Los Angeles has opened its first tiny homes village in an effort to tackle homelessness, the Associated Press (AP) reported Wednesday.
In February, Amy Skinner got the keys to one of the 39 units on the one-acre plot located in a North Hollywood neighborhood and moved into the temporary space with her partner, John Golka, and their dog.
“Being able to lock the door and have a place to sleep is huge,” Skinner commented.
The Chandler Street village was created and funded by Los Angeles in response to the homelessness crisis.
“A 2020 tally found there were 66,400 homeless people in Los Angeles County — up more than 12% from the previous year,” the AP report continued:
More than 150,000 people are homeless statewide. Gov. Gavin Newsom said Tuesday during his State of the State address that he plans to commit $2 billion this year to create more housing for those without shelter, while simultaneously addressing mental health and substance abuse issues.
Ken Craft, CEO of the nonprofit Hope of the Valley, which is in charge of the Chandler Street location, said he asked neighbors if they would prefer a tent encampment or tiny homes on the plot.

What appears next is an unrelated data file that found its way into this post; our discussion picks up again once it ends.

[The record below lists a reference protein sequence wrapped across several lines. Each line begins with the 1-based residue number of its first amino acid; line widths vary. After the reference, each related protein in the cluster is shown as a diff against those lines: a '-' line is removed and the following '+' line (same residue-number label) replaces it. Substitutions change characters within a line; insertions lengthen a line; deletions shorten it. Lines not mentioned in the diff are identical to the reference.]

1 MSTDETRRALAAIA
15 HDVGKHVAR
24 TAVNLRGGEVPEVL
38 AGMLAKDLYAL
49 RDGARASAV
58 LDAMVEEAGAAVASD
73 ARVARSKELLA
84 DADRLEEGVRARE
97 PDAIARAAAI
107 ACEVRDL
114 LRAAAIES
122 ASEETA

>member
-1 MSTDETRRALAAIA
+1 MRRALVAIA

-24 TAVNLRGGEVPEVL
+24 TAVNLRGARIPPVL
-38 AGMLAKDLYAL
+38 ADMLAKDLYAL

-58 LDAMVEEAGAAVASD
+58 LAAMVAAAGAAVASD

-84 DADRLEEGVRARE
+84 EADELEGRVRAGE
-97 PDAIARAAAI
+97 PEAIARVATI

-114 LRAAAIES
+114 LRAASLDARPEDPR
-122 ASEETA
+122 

“Here we have services,” he explained, adding, “Here people can start to chart a path out of homelessness.”
Hope of the Valley is happy to announce the Tiny Home Village on Chandler is almost at full capacity and is now…
The nonprofit shared an aerial photo on February 10 of the Los Angeles community:
A View From AboveOne week ago Monday, Hope of the Valley had the privilege of opening the first Tiny Home Community in…
The units cost about $7,500 each and were shipped from builder Pallet Shelter in Washington. The project’s total cost was around $5 million, according to City Councilman Paul Krekorian’s office.
The Chandler Street residents’ goal is to stay a few months, then move on to more permanent housing.
In December, officials in Redondo Beach, California, began using tiny homes to help solve the area’s homelessness problem. Although its homeless population is estimated to be less than 200, officials experimented with ways to meet the need.
“We have had an increasing homeless problem and we needed a solution,” Mayor Bill Brand said at the time. “And we really didn’t want to just wait and see what happens, we wanted to take a proactive approach.”
Meanwhile, San Fransisco is confronting its homeless epidemic by spending $16.1 million on 262 tents.
“The tents will be placed in empty lots around the city, creating what officials are calling ‘safe sleeping villages.’ The city will also provide food and other services,” according to Breitbart News.